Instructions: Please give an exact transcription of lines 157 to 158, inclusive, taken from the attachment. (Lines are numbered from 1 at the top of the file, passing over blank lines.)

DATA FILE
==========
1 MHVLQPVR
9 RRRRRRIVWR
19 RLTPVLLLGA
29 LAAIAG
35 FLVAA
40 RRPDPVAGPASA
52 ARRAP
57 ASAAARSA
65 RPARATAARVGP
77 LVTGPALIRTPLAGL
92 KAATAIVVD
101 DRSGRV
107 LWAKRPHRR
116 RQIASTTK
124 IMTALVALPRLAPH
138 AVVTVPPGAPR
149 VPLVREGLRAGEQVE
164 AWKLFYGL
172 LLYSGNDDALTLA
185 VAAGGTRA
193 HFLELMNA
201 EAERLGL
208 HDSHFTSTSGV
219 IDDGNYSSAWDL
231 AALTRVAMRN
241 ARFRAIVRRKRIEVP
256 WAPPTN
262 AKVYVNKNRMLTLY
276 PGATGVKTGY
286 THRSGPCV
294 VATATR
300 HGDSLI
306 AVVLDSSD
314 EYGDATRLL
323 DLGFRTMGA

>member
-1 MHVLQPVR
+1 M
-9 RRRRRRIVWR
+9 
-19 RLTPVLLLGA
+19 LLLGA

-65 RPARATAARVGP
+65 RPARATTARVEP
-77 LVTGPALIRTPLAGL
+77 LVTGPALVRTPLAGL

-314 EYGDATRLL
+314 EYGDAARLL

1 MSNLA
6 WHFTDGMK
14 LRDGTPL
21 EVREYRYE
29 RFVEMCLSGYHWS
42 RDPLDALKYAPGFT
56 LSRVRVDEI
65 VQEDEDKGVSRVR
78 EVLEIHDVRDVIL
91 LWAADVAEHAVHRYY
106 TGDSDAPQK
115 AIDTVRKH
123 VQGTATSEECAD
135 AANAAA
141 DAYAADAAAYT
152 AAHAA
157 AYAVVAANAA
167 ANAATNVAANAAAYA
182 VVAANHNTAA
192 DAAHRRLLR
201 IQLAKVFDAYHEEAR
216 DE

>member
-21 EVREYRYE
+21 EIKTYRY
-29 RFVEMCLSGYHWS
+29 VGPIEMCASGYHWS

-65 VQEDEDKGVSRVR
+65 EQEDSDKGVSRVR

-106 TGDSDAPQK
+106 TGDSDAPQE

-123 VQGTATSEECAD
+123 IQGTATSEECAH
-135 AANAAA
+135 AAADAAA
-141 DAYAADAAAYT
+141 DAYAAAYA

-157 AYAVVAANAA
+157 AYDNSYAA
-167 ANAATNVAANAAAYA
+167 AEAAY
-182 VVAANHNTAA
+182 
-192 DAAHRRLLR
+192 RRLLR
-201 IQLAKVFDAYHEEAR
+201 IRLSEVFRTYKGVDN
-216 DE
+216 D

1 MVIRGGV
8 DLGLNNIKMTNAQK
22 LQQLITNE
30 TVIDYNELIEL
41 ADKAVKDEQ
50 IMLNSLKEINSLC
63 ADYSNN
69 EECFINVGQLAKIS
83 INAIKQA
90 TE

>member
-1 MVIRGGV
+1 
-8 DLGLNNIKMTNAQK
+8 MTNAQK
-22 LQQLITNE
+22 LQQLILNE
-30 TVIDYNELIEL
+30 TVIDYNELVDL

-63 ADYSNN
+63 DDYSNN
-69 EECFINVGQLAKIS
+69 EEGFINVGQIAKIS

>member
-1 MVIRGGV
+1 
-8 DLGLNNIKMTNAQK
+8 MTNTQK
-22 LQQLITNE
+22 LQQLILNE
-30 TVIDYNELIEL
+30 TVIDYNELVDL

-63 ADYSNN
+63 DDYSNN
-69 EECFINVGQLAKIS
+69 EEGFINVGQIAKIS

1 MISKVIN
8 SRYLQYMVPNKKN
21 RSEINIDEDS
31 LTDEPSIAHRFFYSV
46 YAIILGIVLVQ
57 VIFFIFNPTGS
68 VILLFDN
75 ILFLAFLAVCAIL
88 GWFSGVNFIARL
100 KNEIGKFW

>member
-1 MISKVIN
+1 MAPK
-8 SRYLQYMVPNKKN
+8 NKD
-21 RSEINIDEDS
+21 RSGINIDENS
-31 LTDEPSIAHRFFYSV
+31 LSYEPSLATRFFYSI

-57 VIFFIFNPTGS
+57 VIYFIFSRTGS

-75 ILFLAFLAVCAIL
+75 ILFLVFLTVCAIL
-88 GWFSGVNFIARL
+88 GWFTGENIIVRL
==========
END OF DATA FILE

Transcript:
-88 GWFSGVNFIARL
+88 GWFTGENIIVRL